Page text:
British right-wing commentator Darren Grimes is under investigation by police after hosting an interview with a historian that ignited a firestorm of controversy for airing racist views.
In the interview, historian David Starkey had said: "Slavery was not genocide. Otherwise, there wouldn't be so many damn blacks in Africa or in Britain, would there? An awful lot of them survived."
In a video message posted on Twitter Friday, Grimes said he was told by London's Metropolitan Police to attend a voluntary interview this week or face arrest for "stirring up racial hatred."
While conceding he "should have been more robust in questioning Dr. Starkey and more professional," Grimes called the probe "an outrageous abuse of taxpayer cash" and vowed "to fight this all the way."
Investigating interviewers for their subjects' views "will have a real chilling effect actually on free speech and debate in this country," he added.
In a statement, the Metropolitan Police said it was looking into an alleged "public order offense relating to a social media video posted online on 30 June," the date of Starkey's interview on Grimes' YouTube channel.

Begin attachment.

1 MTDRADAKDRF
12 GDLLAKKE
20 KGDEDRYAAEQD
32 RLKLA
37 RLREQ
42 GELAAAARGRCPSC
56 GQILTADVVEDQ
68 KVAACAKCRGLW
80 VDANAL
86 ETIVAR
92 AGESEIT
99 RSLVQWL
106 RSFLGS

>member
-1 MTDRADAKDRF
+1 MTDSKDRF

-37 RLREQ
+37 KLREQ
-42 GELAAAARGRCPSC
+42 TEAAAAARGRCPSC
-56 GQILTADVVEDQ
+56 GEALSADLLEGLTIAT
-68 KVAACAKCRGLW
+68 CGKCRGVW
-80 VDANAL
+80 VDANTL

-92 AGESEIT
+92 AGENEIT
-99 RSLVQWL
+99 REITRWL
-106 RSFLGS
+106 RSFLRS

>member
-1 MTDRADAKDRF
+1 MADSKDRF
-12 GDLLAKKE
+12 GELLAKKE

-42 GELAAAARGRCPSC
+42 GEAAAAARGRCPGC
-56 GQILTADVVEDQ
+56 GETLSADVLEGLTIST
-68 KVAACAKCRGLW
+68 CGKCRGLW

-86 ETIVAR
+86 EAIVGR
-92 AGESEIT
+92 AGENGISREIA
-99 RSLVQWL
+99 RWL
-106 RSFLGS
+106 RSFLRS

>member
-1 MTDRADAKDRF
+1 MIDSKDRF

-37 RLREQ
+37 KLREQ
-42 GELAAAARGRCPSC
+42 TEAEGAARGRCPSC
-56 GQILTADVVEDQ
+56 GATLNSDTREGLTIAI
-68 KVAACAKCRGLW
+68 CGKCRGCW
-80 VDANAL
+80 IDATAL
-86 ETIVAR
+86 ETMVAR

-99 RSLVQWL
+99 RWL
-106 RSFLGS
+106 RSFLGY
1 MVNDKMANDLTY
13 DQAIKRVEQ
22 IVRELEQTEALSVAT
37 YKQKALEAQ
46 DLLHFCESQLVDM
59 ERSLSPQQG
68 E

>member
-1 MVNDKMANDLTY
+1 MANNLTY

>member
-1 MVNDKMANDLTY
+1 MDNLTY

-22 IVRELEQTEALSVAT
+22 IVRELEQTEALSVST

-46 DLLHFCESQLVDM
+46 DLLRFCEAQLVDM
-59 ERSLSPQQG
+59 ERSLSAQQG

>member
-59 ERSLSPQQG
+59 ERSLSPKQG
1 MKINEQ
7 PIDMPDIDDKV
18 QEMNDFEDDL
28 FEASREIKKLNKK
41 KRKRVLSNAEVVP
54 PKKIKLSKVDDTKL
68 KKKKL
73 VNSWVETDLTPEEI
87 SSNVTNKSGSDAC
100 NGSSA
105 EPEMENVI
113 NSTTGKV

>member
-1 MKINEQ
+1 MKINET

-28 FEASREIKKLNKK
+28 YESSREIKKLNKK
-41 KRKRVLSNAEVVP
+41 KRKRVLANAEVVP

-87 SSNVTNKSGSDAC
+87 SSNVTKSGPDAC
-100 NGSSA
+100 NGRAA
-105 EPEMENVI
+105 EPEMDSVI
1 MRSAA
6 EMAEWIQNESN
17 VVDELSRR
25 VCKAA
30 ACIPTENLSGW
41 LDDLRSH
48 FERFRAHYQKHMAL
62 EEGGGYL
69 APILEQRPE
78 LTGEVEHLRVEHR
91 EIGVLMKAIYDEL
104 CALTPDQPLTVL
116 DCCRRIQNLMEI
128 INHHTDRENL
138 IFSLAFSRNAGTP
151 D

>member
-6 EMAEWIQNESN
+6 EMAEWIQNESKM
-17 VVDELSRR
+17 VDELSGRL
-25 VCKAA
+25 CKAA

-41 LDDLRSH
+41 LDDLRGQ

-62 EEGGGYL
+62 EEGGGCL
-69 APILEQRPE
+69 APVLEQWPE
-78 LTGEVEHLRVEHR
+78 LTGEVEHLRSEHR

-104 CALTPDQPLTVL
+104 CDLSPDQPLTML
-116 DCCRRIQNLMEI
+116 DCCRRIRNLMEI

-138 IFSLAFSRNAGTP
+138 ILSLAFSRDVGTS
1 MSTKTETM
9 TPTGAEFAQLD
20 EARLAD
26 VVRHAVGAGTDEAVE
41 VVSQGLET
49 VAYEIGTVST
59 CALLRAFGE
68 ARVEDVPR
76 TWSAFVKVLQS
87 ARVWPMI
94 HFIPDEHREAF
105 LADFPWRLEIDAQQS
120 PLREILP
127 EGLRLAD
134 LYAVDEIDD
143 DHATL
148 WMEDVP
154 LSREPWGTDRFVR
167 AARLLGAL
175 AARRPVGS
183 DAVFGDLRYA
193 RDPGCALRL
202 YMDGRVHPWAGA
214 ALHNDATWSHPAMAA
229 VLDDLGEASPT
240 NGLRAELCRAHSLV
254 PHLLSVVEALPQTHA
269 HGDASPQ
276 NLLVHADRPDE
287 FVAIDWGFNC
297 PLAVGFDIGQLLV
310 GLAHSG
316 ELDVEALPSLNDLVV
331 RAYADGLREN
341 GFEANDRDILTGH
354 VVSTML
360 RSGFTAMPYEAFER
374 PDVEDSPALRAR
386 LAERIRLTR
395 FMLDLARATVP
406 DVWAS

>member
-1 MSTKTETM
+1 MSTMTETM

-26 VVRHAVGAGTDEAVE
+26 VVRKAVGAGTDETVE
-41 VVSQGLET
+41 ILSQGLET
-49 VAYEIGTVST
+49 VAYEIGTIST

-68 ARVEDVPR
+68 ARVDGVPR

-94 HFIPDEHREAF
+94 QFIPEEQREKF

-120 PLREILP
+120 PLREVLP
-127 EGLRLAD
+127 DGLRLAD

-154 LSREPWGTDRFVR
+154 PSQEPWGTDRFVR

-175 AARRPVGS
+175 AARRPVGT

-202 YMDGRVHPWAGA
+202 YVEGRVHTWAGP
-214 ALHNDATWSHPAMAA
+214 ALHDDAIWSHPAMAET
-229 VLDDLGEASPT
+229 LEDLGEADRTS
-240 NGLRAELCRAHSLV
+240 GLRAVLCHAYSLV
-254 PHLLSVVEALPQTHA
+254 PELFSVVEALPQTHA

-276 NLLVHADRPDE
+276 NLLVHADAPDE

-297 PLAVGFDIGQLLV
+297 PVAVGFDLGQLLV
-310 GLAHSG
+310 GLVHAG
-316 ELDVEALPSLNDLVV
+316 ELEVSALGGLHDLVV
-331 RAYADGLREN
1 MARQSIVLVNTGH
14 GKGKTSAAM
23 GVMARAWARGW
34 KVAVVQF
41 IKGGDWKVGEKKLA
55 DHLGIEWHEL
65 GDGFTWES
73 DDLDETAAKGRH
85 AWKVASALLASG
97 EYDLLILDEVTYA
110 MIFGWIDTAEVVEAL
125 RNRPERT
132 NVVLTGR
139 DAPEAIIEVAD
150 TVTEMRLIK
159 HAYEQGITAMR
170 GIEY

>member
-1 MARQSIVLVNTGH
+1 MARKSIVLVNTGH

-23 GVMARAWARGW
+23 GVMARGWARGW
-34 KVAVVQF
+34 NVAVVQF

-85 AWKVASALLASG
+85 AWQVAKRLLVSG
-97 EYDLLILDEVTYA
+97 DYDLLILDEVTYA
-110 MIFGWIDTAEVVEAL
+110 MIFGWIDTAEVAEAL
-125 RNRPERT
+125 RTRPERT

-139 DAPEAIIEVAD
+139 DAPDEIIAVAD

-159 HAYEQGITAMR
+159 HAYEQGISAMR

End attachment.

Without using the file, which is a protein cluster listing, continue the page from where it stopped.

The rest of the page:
"The matter is currently being investigated," it said.
Starkey himself issued a lengthy apology a week after the interview, noting that against the backdrop of the Black Lives Matter movement, his comments were "deplorably inflammatory."
But the damage was done, as two universities and a publisher cut their links to the professor, an expert on Britain's 16th-century Tudor era – when the slave trade began to spread in European colonies across the Caribbean and the Americas.
Starkey himself was not placed under police investigation at the time.
Sajid Javid, former Conservative finance and interior minister whose parents emigrated to Britain from Pakistan led a chorus of outrage against the interview over the summer.
But in response to the investigation of Grimes, he urged the police to reconsider.
"David Starkey's comments were appalling. But, the idea that it's appropriate to go after journalists for the remarks of their interviewees is plainly absurd," he said on Twitter.
Karl Turner, an MP of the main opposition Labour party, had a different take in responding to Grimes' video message.
"Freedom of speech Darren doesn't afford people the freedom to make racist remarks or generally offend," he said.
It is not the first time Grimes has attracted the police's interest.
A prominent Brexiteer, he was investigated for alleged violations of electoral spending rules during Britain's 2016 referendum on leaving the European Union. The case was later dropped.
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